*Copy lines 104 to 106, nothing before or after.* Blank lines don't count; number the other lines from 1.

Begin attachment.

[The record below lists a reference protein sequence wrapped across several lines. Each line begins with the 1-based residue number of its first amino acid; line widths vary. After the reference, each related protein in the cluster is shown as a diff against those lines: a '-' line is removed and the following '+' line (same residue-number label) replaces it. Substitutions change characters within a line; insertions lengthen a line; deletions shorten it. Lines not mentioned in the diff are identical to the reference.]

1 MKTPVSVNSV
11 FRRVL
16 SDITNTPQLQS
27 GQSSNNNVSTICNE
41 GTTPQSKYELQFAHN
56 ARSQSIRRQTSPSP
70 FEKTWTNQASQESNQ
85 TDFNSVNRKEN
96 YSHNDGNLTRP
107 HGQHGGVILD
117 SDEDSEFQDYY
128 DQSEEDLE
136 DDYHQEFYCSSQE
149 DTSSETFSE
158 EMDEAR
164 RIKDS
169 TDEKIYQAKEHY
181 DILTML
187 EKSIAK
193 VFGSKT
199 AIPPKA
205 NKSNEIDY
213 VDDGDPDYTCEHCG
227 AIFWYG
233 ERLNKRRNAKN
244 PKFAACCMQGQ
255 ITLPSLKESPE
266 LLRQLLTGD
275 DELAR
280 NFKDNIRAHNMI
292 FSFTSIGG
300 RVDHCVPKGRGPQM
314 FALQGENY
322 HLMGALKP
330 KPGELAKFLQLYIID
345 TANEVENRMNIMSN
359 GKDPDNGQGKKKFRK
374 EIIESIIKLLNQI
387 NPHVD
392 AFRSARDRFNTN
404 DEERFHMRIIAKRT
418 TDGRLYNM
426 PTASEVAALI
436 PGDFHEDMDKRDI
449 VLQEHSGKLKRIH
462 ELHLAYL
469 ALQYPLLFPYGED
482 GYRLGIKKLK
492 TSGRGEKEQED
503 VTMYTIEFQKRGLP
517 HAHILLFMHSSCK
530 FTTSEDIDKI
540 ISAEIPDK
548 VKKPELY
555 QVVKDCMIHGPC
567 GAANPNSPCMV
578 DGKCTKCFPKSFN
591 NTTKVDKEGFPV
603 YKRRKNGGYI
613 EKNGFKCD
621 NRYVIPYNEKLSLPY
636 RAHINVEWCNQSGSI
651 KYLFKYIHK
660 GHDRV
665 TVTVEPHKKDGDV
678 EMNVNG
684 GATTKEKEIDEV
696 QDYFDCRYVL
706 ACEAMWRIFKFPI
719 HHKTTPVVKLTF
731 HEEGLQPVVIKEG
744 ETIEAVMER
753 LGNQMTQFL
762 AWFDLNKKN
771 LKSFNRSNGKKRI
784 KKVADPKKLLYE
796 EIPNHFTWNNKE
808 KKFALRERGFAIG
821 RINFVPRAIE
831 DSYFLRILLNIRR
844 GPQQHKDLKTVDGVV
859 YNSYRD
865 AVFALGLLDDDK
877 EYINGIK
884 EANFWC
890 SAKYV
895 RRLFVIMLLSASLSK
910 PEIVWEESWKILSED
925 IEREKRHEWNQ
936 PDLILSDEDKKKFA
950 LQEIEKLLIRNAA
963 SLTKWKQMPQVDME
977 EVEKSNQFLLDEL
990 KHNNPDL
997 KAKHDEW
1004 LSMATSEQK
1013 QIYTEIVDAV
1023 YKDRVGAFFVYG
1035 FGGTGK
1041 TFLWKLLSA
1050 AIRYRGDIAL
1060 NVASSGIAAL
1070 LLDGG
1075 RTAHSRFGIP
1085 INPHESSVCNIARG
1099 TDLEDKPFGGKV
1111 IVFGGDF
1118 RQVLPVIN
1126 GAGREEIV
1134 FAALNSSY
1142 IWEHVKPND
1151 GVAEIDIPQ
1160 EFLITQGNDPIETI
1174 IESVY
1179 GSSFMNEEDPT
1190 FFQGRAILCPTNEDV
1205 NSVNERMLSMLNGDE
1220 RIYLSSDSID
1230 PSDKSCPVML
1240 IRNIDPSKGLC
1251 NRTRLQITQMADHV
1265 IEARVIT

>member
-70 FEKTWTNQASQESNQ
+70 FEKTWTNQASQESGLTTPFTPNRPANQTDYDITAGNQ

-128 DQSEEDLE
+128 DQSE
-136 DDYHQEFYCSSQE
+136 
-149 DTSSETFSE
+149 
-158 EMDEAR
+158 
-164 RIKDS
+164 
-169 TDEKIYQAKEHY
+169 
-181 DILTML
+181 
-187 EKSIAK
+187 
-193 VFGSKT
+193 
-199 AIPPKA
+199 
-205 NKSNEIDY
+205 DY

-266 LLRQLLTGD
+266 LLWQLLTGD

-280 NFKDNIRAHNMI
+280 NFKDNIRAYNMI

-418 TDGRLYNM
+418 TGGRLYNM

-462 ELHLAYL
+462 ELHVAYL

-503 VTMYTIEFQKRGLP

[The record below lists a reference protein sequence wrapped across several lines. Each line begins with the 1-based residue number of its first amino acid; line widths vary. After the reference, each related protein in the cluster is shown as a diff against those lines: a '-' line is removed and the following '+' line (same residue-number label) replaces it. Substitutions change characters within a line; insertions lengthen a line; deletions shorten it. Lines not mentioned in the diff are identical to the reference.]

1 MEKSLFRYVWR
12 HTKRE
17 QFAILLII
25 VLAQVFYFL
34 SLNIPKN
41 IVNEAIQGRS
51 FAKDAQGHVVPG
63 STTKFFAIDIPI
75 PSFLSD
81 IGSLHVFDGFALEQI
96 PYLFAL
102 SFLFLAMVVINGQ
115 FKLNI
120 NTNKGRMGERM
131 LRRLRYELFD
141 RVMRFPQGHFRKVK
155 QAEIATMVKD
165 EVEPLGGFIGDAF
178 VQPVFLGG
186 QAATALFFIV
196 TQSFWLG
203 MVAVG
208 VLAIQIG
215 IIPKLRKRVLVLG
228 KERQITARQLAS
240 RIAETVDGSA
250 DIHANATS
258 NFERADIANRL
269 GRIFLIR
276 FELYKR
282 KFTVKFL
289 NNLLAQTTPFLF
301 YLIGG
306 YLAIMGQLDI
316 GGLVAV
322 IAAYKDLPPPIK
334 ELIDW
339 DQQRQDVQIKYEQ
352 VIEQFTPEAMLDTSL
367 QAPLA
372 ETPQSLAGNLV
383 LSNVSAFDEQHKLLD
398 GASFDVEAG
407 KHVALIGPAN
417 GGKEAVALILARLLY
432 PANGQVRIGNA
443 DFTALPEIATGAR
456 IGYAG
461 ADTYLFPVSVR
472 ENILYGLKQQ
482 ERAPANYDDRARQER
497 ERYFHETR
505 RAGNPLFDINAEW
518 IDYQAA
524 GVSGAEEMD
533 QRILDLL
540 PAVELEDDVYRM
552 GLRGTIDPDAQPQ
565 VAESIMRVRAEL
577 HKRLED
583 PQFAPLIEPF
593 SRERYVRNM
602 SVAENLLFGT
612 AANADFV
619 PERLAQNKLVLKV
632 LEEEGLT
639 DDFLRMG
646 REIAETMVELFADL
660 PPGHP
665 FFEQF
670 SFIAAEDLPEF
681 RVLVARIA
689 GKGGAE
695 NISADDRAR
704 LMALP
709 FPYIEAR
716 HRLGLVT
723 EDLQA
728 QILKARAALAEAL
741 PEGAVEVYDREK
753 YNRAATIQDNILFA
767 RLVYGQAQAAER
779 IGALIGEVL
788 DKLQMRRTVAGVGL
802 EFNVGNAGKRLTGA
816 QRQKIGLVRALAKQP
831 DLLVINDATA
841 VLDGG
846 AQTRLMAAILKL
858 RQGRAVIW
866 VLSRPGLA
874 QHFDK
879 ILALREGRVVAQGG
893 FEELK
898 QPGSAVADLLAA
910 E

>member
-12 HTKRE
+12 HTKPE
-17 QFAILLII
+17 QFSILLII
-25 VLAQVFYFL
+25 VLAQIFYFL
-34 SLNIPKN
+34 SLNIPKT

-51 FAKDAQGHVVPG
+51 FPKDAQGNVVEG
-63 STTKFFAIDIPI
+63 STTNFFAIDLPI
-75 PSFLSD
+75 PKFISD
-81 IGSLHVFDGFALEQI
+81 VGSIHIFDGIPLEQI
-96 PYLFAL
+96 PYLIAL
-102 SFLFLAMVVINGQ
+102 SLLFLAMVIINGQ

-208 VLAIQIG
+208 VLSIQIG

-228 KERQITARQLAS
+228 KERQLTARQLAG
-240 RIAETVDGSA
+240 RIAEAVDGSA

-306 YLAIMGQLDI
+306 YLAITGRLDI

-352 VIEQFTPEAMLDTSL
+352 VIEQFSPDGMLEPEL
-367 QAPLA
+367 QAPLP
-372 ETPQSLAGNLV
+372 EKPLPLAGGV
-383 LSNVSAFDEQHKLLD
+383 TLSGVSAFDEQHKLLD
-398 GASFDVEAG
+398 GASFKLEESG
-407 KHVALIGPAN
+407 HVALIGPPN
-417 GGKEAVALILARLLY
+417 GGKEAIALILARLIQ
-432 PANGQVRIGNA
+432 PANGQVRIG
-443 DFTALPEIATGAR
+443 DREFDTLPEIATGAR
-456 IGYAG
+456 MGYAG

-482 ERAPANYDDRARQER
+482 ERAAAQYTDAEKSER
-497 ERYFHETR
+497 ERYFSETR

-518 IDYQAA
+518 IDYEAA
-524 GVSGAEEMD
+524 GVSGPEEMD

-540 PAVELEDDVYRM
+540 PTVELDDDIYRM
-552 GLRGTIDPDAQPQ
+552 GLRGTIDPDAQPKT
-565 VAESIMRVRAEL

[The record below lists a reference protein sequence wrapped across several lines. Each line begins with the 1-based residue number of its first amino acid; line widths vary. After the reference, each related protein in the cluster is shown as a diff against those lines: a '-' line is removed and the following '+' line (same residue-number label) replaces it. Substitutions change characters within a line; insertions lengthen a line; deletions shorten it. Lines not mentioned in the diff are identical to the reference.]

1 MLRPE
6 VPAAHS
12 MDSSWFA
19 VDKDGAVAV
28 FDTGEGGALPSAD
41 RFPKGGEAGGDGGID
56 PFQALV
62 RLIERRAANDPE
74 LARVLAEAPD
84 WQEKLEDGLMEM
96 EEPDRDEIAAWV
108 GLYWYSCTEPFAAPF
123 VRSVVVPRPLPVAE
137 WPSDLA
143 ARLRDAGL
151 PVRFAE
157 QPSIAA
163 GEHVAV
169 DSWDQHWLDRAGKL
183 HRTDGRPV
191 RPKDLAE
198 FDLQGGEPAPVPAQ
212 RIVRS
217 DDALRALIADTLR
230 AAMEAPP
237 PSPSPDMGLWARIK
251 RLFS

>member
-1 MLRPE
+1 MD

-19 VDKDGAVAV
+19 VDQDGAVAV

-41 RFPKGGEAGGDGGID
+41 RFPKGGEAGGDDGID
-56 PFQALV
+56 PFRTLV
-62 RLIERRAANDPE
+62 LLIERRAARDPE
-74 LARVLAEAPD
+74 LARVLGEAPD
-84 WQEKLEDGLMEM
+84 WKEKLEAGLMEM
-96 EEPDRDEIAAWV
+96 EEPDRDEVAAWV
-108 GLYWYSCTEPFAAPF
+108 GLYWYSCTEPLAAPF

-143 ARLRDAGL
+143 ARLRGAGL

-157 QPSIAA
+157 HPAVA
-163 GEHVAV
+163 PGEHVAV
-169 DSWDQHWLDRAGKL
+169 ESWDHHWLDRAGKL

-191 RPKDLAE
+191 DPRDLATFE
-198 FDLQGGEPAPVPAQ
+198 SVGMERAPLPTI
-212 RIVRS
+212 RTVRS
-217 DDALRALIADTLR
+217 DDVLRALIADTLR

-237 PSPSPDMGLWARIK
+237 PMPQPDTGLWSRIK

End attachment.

1070 LLDGG
1075 RTAHSRFGIP
1085 INPHESSVCNIARG